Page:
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Driving Holidays: Canadian Rockies (Part 4)

SubscribeFiled Under: Canada, Road Trip,by Neeraj

Part Four of my travelogue of our week-long-best-ever summer road trip in the Canadian Rockies, where the term “it’s a pleasure to drive” takes a whole new meaning. We visited some of the best known sights of Banff, Yoho and Jasper National Parks, including the beautiful Lake Louise and Emerald Lake, as well as the Athabasca Glacier of the Columbia Icefield en route to Jasper.

Click for: Part One | Part Two | Part Three | Part Four

Jasper Town

After our drive to Jasper via the Icefields Parkway, I think I truly understood the meaning of “it’s the journey that matters, and not the destination.” In fact, we had enjoyed the journey so much that we were somewhat disappointed by the town itself. I’m not sure what we were expecting but perhaps this was because we were seeing the town after dark and our expectations of a mountain town had become unreasonable after staying in the picturesque town of Field.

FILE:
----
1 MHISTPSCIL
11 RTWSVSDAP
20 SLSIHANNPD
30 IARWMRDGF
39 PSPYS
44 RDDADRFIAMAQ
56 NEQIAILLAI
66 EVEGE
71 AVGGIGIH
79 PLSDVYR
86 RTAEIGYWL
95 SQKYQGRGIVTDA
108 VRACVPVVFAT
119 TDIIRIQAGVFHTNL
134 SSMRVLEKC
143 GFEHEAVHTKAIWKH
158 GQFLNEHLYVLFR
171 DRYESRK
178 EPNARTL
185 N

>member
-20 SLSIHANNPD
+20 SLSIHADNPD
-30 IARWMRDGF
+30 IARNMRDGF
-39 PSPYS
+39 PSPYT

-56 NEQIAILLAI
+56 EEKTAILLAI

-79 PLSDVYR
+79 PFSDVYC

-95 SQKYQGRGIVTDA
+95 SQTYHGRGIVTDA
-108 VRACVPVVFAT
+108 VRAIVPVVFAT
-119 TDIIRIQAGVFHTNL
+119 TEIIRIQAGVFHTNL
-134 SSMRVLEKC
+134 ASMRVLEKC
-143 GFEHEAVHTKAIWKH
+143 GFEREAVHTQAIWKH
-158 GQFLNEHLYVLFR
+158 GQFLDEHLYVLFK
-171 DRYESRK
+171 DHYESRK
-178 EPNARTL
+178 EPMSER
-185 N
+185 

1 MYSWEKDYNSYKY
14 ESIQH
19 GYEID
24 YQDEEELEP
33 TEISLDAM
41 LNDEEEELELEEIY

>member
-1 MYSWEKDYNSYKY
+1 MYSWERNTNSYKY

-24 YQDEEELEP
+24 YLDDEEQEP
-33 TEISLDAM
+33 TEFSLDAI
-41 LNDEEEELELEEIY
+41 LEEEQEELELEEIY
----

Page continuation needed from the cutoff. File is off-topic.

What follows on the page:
View from Jasper Town

In Jasper, we stayed in the centrally-located Best Western Jasper Inn; I had booked a suite with a kitchen. The idea was I would cook “something special” (i.e. warm up a ready-to-eat packaged food) for Bhakti on her birthday, which we would be celebrating in Jasper. However, that did not materialize as planned and she ended up cooking for both of us while I went out to buy some more groceries and a cake! Interestingly, the grocery stores in Jasper carried a lot of ethnic Indian food, including ready-to-eat curries.